In competitive sport, it’s a shame when injury decides the outcome of a tournament. Least of all a grand slam. When that injury is a tennis blister on the foot or hand, it’s even harder to accept. Just ask Chung, Murray, Cilic, Sharapova, Federer about their Australian Open foot blisters.
The Australian Open 2013
Andy Murray insists his tennis blister was not an issue in his defeat by Novak Djokovic in the final of the 2013 Australian Open last night. But, anyone who saw the footage of the on-court medical attention he received, might find that difficult to believe.
Murray’s foot required attention at the end of the third set to a deroofed blister under the big toe knuckle of his right foot. The medic applied a combination of cushioning, taping and powder. Without it, Andy wouldn’t have been able to continue. His skin was raw! The commentators suggested he was taking painkillers or an anti-inflammatory, but neither were going to take that pain away.
Recent tennis blister history at the Australian Open
Notable blister casualties of the Australian Open alone include Roger Federer (2005), Maria Sharapova (2006) and now Murray (2013). That’s just a few of the big names from one tournament in the last few years. It’s difficult to understand how something like foot blisters can continue to be a major issue for elite professional tennis players. And hand blisters. These players have their own support teams that travel around the world with them. They have access to the best products and most current technology. They go to extraordinary lengths to prevent injury. And yet tennis blisters continue to strike down even the best at the most important moments.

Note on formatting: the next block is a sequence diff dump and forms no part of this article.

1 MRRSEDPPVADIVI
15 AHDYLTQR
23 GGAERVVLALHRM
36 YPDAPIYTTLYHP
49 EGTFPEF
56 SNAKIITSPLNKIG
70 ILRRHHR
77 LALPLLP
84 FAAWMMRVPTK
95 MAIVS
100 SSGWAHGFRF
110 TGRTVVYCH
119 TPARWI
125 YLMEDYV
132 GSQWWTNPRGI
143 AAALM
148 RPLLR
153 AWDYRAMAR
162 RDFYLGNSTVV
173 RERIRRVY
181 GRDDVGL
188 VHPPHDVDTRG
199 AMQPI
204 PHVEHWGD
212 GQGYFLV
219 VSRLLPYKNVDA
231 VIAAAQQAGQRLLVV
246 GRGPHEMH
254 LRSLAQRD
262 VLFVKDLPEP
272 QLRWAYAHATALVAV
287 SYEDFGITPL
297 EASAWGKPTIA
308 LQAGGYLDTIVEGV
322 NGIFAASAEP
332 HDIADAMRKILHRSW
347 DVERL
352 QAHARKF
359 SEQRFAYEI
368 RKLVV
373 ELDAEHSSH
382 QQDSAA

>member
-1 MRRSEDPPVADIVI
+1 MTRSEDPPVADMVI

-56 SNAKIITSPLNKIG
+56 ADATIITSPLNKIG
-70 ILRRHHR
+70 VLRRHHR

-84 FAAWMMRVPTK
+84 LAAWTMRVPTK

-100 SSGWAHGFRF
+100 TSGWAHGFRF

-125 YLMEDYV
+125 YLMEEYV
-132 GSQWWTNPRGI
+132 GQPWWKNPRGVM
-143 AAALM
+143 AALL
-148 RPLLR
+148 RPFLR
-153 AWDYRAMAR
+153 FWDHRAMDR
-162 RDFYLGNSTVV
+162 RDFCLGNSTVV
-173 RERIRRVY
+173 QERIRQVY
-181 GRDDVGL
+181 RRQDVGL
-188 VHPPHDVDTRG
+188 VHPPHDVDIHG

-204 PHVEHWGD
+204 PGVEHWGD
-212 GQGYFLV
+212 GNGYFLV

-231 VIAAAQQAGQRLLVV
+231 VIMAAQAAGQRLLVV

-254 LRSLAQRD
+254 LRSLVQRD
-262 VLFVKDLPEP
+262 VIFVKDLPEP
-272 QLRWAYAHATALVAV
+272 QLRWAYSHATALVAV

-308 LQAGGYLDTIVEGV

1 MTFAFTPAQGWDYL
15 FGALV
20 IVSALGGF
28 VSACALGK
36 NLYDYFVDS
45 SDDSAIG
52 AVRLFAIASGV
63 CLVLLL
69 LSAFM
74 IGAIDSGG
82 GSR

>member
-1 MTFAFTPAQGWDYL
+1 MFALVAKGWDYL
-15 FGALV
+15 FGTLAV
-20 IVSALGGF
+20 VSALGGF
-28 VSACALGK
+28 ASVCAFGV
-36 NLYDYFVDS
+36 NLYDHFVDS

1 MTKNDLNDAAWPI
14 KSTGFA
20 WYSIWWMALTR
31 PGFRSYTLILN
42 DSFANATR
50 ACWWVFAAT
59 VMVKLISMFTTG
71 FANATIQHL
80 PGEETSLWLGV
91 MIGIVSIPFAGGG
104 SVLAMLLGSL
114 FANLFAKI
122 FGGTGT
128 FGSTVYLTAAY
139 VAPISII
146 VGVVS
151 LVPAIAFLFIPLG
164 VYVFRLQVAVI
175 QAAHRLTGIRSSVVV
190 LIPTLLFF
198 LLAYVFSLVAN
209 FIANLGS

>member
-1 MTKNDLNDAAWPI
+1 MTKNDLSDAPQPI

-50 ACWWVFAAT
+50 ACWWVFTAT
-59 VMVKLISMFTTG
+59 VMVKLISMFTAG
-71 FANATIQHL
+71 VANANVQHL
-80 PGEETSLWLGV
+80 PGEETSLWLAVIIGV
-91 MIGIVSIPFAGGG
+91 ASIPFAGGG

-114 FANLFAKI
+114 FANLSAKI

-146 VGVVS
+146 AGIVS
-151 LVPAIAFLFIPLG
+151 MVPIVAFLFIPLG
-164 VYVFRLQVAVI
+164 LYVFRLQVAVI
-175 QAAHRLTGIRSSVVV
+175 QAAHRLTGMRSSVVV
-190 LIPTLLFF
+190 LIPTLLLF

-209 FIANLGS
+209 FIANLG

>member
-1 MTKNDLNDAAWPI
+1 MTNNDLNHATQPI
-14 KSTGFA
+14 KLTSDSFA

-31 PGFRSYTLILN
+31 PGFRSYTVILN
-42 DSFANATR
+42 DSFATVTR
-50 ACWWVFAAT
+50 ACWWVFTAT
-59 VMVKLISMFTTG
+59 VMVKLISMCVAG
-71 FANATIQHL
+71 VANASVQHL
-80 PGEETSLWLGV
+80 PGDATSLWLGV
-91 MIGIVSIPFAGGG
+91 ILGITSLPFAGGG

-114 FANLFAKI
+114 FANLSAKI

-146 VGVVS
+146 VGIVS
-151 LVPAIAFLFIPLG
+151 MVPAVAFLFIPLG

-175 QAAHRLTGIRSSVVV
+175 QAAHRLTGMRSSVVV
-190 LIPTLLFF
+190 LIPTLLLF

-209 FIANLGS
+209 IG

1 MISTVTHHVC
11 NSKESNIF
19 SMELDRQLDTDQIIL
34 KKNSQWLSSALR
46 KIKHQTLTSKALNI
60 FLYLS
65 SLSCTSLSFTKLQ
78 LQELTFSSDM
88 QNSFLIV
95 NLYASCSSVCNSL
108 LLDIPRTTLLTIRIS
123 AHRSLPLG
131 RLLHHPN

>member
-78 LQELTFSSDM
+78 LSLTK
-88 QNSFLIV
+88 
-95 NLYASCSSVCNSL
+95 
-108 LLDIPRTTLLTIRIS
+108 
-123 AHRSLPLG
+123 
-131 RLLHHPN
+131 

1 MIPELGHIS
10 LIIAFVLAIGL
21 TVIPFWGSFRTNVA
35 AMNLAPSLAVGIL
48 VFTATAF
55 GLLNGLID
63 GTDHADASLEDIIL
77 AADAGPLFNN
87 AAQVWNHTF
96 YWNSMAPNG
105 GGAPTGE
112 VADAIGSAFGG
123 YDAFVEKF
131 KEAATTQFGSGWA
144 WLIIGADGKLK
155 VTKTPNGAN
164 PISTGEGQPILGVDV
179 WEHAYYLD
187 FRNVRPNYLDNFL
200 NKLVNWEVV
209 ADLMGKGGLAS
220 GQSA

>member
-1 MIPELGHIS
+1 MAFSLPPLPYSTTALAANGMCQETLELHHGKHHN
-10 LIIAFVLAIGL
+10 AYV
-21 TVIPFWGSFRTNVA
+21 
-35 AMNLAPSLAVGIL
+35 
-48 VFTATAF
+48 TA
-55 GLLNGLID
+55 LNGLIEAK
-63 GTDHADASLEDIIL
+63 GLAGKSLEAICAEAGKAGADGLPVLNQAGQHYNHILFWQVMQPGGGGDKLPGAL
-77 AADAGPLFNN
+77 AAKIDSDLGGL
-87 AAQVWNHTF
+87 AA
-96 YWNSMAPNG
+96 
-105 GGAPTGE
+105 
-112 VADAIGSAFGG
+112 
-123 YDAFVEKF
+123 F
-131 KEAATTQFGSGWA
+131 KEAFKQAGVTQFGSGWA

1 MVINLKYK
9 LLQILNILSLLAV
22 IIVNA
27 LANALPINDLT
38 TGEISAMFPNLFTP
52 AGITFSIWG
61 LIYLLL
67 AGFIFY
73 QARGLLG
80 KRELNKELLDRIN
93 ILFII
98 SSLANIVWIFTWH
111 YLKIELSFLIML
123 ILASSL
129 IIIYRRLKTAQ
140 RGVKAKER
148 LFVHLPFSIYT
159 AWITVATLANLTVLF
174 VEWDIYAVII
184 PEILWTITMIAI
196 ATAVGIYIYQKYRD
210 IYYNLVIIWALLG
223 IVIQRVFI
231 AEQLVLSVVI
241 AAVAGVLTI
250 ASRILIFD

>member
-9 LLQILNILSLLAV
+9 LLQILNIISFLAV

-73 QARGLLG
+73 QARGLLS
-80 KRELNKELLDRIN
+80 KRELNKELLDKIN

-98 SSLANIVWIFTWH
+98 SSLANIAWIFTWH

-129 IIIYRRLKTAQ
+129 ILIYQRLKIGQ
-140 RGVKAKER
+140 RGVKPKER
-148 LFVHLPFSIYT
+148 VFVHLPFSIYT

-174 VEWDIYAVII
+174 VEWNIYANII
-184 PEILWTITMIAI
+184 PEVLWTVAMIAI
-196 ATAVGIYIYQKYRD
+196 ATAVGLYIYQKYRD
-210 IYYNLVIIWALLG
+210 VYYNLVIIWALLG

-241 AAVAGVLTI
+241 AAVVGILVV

I can tell you why:
The mainstream understanding of what causes blisters (and therefore how to prevent them) is out of whack.
Get this wrong and you can’t expect to be successful in blister prevention.
Two relevant factors for foot blisters in tennis
1. The mechanical demands on the feet
Tennis is a game of sudden accelerations, decelerations and changes of direction. This causes the bones under the skin to move back & forth and side to side to an excessive degree. This creates extreme skin shear distortions – the mechanism of skin damage in blisters. Repetitive shear causes micro-tears under the skin surface that within 2 hours fills with fluid – and you have a blister!
2. High friction levels
In-shoe friction levels are relatively high at the best of times. Add heat and perspiration and you’ve got a very high friction environment. High friction levels makes everything grip together more. It has to be that way to give your foot traction within your shoe. But the demands of the sport mean the foot bones are moving around a lot with each acceleration and deceleration. The more the bones move relative to the skin, the more the skin stretches (shears), and the more likely blisters are to occur.